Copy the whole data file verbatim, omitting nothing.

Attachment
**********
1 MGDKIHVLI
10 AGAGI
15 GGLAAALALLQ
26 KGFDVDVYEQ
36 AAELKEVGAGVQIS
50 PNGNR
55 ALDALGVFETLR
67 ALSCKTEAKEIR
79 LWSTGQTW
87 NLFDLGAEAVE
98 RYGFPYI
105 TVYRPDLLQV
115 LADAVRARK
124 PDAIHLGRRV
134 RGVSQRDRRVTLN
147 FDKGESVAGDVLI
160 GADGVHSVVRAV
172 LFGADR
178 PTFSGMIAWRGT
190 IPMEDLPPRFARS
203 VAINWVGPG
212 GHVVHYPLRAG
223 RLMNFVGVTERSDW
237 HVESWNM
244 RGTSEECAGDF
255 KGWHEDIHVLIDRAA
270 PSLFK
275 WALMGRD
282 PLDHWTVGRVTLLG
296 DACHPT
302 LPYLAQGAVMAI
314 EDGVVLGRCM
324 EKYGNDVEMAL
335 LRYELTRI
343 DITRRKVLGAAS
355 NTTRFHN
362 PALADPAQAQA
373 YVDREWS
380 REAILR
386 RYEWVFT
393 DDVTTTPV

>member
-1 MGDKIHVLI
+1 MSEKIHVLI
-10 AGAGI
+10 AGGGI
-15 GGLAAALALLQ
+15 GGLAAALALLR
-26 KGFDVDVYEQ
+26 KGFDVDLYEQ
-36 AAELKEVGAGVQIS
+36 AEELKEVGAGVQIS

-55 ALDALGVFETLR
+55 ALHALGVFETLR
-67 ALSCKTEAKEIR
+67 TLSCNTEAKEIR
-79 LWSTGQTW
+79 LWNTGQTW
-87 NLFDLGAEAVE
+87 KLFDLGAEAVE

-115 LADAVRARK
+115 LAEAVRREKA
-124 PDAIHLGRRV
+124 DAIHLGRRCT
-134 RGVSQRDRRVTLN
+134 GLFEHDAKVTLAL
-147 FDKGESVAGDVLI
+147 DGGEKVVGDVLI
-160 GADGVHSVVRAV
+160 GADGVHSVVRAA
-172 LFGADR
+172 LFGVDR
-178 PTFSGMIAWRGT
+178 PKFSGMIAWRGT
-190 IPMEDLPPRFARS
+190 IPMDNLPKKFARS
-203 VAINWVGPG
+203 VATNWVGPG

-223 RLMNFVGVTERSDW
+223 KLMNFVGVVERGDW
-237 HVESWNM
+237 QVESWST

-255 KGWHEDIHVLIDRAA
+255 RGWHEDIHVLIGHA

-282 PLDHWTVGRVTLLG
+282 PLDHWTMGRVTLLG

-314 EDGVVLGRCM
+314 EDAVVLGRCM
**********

1 MGDKIHVLI
10 AGAGI
15 GGLAAALALLQ
26 KGFDVDVYEQ
36 AAELKEVGAGVQIS
50 PNGNR
55 ALDALGVFETLR
67 ALSCKTEAKEIR
79 LWSTGQTW
87 NLFDLGAEAVE
98 RYGFPYI
105 TVYRPDLLQV
115 LADAVRARK
124 PDAIHLGRRV
134 RGVSQRDRRVTLN
147 FDKGESVAGDVLI
160 GADGVHSVVRAV
172 LFGADR
178 PTFSGMIAWRGT
190 IPMEDLPPRFARS
203 VAINWVGPG
212 GHVVHYPLRAG
223 RLMNFVGVTERSDW
237 HVESWNM
244 RGTSEECAGDF
255 KGWHEDIHVLIDRAA
270 PSLFK
275 WALMGRD
282 PLDHWTVGRVTLLG
296 DACHPT
302 LPYLAQGAVMAI
314 EDGVVLGRCM
324 EKYGNDVEMAL
335 LRYELTRI
343 DITRRKVLGAAS
355 NTTRFHN
362 PALADPAQAQA
373 YVDREWS
380 REAILR
386 RYEWVFT
393 DDVTTTPV

>member
-1 MGDKIHVLI
+1 MSEKIHVLI
-10 AGAGI
+10 AGGGI
-15 GGLAAALALLQ
+15 GGLAAALALLR
-26 KGFDVDVYEQ
+26 KGFDVDLYEQ
-36 AAELKEVGAGVQIS
+36 AEELKEVGAGVQIS

-55 ALDALGVFETLR
+55 ALHALGVFETLR
-67 ALSCKTEAKEIR
+67 TLSCNTEAKEIR
-79 LWSTGQTW
+79 LWNTGQTW
-87 NLFDLGAEAVE
+87 KLFDLGAEAVE

-115 LADAVRARK
+115 LAEAVRREKA
-124 PDAIHLGRRV
+124 DAIHLGRRCT
-134 RGVSQRDRRVTLN
+134 GLFEHDAKVTLAL
-147 FDKGESVAGDVLI
+147 DGGEKVVGDVLI
-160 GADGVHSVVRAV
+160 GADGVHSVVRAA
-172 LFGADR
+172 LFGVDR
-178 PTFSGMIAWRGT
+178 PKFSGMIAWRGT
-190 IPMEDLPPRFARS
+190 IPMDNLPKKFARS
-203 VAINWVGPG
+203 VATNWVGPG

-223 RLMNFVGVTERSDW
+223 KLMNFVGVVERGDW
-237 HVESWNM
+237 QVESWST

-255 KGWHEDIHVLIDRAA
+255 RGWHEDIHVLIGHA

-282 PLDHWTVGRVTLLG
+282 PLDHWTMGRVTLLG

-314 EDGVVLGRCM
+314 EDAVVLGRCM